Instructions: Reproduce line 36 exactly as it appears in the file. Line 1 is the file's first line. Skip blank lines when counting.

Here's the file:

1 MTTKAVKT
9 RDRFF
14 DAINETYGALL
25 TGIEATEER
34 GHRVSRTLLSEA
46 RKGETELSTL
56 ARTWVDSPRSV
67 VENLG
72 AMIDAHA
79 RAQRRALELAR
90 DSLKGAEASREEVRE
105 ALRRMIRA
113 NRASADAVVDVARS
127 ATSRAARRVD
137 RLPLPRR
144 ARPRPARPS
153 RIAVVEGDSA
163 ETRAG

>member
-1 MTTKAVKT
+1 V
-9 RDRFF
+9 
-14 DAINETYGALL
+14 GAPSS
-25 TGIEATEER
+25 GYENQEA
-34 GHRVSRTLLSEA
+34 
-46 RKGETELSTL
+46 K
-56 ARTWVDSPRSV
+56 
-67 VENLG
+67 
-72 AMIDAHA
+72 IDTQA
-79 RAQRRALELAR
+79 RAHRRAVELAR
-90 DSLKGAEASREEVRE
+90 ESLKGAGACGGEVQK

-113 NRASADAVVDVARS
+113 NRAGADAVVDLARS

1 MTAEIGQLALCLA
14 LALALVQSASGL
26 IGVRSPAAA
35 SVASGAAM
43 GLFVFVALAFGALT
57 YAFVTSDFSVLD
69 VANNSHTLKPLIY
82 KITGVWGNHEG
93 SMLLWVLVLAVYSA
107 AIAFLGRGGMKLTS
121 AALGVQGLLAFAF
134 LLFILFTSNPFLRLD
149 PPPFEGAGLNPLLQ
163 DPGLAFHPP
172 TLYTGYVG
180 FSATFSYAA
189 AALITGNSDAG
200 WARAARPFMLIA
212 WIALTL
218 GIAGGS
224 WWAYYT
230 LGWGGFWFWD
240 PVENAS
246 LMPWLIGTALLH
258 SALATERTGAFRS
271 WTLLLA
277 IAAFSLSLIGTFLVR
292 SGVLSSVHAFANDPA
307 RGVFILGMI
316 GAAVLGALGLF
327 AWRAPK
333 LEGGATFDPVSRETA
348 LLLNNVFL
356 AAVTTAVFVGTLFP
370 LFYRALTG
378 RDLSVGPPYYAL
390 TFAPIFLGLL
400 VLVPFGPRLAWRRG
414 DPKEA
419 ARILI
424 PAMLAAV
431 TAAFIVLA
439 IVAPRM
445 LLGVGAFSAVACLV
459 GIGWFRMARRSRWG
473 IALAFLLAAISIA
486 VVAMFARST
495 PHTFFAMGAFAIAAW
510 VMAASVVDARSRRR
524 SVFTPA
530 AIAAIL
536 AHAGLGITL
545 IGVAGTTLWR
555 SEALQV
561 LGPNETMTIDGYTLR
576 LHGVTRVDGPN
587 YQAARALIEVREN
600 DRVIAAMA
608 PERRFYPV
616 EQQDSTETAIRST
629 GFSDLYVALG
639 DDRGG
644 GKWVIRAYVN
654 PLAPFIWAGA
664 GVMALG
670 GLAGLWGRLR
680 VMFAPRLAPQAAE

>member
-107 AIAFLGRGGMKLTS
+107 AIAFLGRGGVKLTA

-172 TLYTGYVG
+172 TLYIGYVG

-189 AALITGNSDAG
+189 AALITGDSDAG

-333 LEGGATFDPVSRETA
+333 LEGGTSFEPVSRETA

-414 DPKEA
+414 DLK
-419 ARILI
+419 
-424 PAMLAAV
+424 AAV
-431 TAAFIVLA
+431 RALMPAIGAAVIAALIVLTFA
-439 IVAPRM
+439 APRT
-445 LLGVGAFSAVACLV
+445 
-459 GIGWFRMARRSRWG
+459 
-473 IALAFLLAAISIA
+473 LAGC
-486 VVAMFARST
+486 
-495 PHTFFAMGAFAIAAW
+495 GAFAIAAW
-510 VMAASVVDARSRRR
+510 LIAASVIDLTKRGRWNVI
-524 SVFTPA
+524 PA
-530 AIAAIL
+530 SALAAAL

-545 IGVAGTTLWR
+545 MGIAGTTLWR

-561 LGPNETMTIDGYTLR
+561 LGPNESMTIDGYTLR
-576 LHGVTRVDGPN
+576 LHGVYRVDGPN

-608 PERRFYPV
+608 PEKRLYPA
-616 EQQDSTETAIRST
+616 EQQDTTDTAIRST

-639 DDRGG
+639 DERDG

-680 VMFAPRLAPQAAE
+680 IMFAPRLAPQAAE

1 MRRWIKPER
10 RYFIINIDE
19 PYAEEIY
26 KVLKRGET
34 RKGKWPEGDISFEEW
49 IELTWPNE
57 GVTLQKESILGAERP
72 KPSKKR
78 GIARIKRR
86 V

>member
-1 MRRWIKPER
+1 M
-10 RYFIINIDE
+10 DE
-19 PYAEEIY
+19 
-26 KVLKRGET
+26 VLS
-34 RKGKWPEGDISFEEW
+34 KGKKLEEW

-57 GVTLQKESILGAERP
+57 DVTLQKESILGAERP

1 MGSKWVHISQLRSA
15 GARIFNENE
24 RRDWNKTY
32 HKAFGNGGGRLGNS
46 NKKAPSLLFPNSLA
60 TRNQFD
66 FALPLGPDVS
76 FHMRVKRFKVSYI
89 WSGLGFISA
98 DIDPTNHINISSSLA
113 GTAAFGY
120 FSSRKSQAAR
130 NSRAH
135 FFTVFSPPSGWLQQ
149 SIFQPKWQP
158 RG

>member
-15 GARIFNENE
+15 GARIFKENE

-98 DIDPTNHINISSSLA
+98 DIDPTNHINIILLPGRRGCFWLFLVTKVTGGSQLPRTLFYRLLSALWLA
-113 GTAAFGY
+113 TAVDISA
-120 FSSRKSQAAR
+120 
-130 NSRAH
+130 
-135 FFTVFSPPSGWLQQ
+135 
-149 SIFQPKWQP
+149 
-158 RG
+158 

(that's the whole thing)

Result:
-72 AMIDAHA